We can see symptoms of this problem in the way we are destroying our natural habitat, exploiting the weakest of our fellow humans, driving climate change through atmospheric pollution, decimating biodiversity, and increasingly leaving behind a significantly altered planet. A PNAS study from 2018 concluded that of all mammals on Earth, 60% are livestock, and merely 4% are wild animals, with humans making up the difference. 70% of birds are chicken and other poultry. And this all comes back to haunt us, from the current pandemic to the all-time highs of mental health disorders and suicide rates in Western countries even before 2020. 

This is why I say that at this point, sustainability is simply not enough, but we need to regenerate and rewild life on this planet, so life can thrive and with it, our lives. I’d like to clarify that wellbeing is not about how often you get to visit a spa, but about building lives and livelihoods that more fully address real human needs such as connection, certainty, significance, or contribution.

Sustainability is simply not enough. We need to regenerate and rewild life on this planet, so life can thrive and with it, our lives.

How do you think the pandemic has impacted us as individuals, workers and collectively as citizens?

To be honest, I don’t know. The reason I’m not sure is based on an observation that we are increasingly living in our little bubble of reality. I wrote my university thesis in 2005 on ‘Cyberbalkanization’, since then I have been sensitised to this idea that one property of the internet (over one-to-many broadcasting media) is that confirmation bias in the selection of news and information leads us to increasingly live in echo chambers. What I can see, and perhaps this is skewed by my own bubble experience, is that this tendency is even more pronounced as remote working gives us more control over who we meet, thereby losing an element of serendipity as well as oftentimes only exposing us to the most extreme versions of people we disagree with, as the algorithms try to provoke strong emotional reactions. I believe this is a danger to our societies, and I believe it’s a part of the explanation of some of the unrest we see today.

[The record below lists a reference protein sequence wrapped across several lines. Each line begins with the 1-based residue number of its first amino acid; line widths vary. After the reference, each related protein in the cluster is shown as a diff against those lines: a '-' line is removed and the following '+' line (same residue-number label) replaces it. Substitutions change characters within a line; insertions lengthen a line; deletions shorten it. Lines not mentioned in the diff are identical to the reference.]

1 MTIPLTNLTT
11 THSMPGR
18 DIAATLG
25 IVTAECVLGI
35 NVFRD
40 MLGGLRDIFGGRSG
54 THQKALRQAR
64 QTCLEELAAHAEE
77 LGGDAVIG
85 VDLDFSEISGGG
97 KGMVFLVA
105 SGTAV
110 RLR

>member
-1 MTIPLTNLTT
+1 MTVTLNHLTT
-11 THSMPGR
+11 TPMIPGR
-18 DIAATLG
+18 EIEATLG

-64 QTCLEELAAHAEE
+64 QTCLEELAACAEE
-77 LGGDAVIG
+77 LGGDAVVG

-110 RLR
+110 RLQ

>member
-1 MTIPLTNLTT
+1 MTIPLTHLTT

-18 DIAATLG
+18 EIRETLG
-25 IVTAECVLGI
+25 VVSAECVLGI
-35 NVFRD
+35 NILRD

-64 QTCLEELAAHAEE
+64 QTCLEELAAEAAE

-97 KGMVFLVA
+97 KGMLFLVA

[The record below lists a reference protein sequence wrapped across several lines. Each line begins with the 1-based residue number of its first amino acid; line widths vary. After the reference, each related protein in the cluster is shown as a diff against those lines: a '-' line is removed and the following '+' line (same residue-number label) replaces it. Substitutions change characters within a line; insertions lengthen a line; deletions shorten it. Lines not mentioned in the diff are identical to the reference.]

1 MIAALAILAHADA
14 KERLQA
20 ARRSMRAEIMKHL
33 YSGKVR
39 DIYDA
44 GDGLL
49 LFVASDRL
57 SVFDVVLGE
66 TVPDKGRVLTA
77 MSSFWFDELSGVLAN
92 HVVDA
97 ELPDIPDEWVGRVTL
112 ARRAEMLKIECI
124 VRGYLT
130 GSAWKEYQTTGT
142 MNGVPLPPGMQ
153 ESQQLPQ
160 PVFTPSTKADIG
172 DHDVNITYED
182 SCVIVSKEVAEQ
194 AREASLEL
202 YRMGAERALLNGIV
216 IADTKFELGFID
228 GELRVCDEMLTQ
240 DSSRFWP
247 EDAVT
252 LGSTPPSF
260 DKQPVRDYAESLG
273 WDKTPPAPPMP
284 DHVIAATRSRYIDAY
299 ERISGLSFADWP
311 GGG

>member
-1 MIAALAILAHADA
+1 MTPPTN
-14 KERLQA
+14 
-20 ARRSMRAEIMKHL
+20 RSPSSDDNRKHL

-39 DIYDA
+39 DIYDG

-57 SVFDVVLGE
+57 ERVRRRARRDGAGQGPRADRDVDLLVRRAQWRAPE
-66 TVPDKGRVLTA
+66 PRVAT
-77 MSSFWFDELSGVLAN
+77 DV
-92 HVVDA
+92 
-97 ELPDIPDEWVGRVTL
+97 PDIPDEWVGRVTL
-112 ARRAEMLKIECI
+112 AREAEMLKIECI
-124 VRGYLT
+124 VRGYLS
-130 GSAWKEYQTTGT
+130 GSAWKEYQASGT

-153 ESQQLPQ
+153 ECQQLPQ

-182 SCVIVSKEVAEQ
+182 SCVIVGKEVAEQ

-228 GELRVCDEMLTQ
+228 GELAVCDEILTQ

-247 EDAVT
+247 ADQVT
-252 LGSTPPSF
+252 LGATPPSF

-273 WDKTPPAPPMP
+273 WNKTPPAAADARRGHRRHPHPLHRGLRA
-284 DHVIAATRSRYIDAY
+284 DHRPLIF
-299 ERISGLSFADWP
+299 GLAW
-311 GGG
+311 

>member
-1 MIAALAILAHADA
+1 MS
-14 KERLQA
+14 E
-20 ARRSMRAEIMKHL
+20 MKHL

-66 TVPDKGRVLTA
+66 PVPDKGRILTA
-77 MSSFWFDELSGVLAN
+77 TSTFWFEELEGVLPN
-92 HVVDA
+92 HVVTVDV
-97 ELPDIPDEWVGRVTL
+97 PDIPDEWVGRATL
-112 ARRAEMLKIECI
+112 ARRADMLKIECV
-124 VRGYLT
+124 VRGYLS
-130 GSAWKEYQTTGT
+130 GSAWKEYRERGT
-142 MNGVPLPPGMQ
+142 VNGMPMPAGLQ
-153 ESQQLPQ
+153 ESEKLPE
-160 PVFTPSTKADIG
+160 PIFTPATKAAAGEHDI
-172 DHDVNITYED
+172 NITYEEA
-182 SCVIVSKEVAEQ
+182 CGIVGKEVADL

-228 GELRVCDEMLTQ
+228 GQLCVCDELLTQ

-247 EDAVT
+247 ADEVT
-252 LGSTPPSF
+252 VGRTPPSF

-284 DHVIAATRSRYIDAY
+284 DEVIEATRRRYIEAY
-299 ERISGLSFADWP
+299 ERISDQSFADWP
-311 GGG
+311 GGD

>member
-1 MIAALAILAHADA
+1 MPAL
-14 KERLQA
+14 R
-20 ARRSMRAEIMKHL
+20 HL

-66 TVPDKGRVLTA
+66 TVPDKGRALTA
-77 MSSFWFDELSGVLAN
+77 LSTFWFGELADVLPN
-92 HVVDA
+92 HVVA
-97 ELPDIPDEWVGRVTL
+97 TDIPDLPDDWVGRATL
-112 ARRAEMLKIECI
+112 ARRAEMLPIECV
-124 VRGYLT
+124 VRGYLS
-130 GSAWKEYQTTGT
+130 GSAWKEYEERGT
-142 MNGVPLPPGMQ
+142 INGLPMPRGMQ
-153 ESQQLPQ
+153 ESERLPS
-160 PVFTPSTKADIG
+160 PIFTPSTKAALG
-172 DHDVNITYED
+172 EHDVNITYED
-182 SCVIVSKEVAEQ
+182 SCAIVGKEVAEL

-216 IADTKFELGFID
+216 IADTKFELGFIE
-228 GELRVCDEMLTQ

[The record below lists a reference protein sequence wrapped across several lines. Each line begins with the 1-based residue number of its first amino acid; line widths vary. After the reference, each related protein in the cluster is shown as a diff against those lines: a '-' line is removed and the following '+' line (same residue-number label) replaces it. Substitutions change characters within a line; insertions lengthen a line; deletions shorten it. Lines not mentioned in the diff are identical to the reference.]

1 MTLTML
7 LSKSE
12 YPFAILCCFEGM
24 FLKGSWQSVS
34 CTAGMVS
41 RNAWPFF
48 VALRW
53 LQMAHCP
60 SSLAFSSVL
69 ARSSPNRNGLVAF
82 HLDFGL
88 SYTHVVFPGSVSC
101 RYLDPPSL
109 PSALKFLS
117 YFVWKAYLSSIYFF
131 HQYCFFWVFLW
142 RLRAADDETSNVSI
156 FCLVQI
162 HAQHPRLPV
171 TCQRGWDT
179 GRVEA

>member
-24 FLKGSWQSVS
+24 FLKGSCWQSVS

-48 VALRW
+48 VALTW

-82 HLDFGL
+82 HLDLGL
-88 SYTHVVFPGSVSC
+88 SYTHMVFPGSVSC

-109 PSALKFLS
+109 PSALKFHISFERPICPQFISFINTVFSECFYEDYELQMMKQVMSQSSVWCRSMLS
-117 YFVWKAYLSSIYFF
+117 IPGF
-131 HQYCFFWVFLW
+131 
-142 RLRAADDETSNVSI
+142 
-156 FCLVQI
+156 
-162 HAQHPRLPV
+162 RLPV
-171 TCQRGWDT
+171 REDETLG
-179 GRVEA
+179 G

Can we identify best practices by countries/cultures/sectors/generations in the way they are addressing current challenges and transitioning to the new environment?

To be honest, I don’t believe in best practices to simply imitate or follow what works for others. While we can learn from other examples, I think it’s not possible to skip the process of understanding your context, your ambitions, available resources, talents, and weaknesses when developing strategies and practices that work for you or your organisation. Not only do your employees and clients sense the lack of authenticity, blindly copying other practices undermines the entire process of leadership.

One set of practices that I often find useful is to ask how we can be better ancestors. Rather than following an investor’s logic of discounting the future, it’s useful to practice more long-term thinking, commonly termed ‘cathedral’ thinking or ‘seven generation stewardship’. It asks us to consider the impact of our decisions seven generations into the future. This idea stems from indigenous practices, whose wisdom I believe that we should turn to more often in these times of transition. Particularly working with company teams, this is a powerful way to broaden their perspective while distilling what matters, help step into a new mindset, and connect with a desire for the future that is deeply rooted within the (nowadays very inflationary) idea of ‘purpose’.

A great example of how this has been implemented in government is the Future Generations Commissioner for Wales, established by the Well-being of Future Generations (Wales) Act 2015.T The Commissioner’s role is to be the guardian of future generations. This means helping public bodies and those who make policy in Wales to think about the long-term impact their decisions have.